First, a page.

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PLoS Biol. 2017 Mar 10;15(3):e2001307. doi: 10.1371/journal.pbio.2001307. eCollection 2017 Mar.

Increasing efficiency of preclinical research by group sequential designs.

Author information

Department of Biostatistics and Clinical Epidemiology, Charité Universitätsmedizin Berlin, Berlin, Germany.
Center for Stroke Research, Charité Universitätsmedizin Berlin, Berlin, Germany.
NeuroCure Clinical Research Center, Charité - Universitätsmedizin Berlin, Berlin, Germany.
Department of Experimental Neurology, Charité Universitätsmedizin Berlin, Berlin, Germany.
Bio-health Informatics Group, School of Computer Science, The University of Manchester, Manchester, United Kingdom.
Centre for Health Informatics, Macquarie University, Sydney, Australia.
Department of Public Health and Primary Care, Cambridge Institute of Public Health, University of Cambridge School of Clinical Medicine, Cambridge, United Kingdom.
Center for Transforming Biomedical Research, Berlin Institute of Health, Berlin, Germany.
Meta-Research Innovation Center at Stanford (METRICS), and Departments of Medicine, of Health Research and Policy, and of Statistics, Stanford University, Stanford, California, United States of America.
STREAM Research Group, Biomedical Ethics Unit, McGill University, Montreal, Canada.
German Center for Neurodegenerative Diseases (DZNE), Berlin Site, Berlin, Germany.
German Center for Cardiovascular Research (DZHK), Berlin site, Berlin, Germany.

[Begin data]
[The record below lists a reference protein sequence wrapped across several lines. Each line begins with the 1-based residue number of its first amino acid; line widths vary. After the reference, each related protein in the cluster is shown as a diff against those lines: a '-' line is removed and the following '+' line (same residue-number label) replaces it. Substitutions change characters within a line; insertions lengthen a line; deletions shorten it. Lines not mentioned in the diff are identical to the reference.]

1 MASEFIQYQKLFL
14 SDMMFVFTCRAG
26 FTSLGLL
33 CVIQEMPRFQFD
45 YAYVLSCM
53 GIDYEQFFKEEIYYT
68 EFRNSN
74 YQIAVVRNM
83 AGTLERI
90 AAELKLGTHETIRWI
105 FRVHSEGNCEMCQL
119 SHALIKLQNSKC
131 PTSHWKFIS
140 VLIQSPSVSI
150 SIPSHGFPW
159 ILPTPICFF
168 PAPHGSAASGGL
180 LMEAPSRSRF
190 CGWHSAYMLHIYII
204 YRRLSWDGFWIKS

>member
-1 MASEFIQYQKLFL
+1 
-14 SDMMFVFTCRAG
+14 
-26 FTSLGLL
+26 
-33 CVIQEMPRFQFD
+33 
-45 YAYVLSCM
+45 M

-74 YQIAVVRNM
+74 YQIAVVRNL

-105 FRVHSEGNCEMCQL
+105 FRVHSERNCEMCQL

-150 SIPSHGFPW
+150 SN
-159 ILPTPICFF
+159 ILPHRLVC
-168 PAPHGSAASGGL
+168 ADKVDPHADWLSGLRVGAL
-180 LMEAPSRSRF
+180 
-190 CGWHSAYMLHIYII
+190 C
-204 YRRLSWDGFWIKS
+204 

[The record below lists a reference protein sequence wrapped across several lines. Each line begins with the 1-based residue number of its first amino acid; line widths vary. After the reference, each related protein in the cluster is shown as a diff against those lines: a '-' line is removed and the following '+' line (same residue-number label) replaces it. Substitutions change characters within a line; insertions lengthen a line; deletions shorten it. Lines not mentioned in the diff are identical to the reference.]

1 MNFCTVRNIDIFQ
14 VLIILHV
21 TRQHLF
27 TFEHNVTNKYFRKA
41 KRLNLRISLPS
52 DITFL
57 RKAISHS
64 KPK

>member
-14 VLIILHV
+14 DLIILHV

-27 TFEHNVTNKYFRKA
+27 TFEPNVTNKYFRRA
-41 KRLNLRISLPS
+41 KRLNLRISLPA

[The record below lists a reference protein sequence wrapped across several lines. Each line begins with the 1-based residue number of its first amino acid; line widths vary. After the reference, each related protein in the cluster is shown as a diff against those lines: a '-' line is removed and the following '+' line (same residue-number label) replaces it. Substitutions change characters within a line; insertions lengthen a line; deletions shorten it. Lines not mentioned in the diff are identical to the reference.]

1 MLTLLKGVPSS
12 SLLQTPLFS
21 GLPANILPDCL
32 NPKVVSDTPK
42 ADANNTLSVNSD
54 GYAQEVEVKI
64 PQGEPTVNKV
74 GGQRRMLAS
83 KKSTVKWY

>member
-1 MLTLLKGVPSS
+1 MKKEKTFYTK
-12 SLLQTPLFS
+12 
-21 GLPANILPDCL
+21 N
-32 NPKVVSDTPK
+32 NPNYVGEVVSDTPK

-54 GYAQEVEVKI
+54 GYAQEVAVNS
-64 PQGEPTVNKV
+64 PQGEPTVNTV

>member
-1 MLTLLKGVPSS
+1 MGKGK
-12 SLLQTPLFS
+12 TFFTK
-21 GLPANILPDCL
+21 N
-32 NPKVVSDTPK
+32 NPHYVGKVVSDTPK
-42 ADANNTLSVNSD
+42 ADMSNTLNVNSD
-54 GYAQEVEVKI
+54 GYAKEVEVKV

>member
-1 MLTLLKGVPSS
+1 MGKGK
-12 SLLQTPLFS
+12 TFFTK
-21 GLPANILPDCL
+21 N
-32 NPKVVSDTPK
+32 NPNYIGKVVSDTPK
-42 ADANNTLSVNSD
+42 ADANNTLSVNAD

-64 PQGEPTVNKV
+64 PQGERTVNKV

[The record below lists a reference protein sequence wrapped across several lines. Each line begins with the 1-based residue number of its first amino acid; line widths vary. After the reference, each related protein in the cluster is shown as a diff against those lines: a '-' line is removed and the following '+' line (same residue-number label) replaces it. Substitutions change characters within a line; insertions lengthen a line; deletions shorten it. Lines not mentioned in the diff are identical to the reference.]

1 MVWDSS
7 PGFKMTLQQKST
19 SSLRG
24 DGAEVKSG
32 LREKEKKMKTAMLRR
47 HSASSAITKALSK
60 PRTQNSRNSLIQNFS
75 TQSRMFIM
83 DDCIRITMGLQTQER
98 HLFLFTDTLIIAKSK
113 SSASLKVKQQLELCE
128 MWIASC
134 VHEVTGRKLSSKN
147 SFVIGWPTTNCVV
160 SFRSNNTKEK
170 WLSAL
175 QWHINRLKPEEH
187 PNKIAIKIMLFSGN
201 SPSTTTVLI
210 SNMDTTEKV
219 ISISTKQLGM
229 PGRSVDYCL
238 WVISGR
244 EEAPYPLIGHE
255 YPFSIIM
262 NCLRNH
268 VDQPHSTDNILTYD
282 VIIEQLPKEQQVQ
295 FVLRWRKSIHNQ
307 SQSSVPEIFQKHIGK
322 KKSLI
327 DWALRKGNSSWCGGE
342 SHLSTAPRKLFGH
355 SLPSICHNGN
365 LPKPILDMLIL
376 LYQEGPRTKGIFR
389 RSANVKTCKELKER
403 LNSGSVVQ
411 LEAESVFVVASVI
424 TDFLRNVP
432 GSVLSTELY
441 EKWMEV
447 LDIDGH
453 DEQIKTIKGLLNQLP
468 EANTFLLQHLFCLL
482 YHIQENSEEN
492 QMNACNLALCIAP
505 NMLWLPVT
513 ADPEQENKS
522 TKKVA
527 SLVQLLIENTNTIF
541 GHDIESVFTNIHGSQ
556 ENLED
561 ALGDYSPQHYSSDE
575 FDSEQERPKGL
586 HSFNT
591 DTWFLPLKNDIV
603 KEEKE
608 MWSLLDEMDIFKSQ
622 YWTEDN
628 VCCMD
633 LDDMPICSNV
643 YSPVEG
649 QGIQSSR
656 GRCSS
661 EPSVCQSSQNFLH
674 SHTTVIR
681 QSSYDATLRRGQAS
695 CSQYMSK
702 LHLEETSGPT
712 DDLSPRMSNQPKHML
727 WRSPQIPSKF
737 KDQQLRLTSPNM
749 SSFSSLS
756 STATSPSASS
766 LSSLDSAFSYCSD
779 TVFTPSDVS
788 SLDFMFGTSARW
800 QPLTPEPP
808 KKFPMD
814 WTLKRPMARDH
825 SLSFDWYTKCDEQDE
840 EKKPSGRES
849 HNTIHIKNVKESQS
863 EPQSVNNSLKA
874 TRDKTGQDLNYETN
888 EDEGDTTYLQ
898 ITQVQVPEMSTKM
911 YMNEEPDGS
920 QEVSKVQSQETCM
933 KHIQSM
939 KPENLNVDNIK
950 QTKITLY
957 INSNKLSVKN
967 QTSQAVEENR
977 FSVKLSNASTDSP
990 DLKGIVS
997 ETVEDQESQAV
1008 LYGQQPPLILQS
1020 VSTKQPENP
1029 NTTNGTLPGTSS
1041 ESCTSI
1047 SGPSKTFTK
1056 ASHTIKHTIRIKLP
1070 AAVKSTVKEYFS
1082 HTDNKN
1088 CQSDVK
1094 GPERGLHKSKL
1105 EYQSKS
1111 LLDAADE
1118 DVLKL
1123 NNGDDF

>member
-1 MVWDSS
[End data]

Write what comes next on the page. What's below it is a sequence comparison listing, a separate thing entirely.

Despite the potential benefits of sequential designs, studies evaluating treatments or experimental manipulations in preclinical experimental biomedicine almost exclusively use classical block designs. Our aim with this article is to bring the existing methodology of group sequential designs to the attention of researchers in the preclinical field and to clearly illustrate its potential utility. Group sequential designs can offer higher efficiency than traditional methods and are increasingly used in clinical trials. Using simulation of data, we demonstrate that group sequential designs have the potential to improve the efficiency of experimental studies, even when sample sizes are very small, as is currently prevalent in preclinical experimental biomedicine. When simulating data with a large effect size of d = 1 and a sample size of n = 18 per group, sequential frequentist analysis consumes in the long run only around 80% of the planned number of experimental units. In larger trials (n = 36 per group), additional stopping rules for futility lead to the saving of resources of up to 30% compared to block designs. We argue that these savings should be invested to increase sample sizes and hence power, since the currently underpowered experiments in preclinical biomedicine are a major threat to the value and predictiveness in this research domain.

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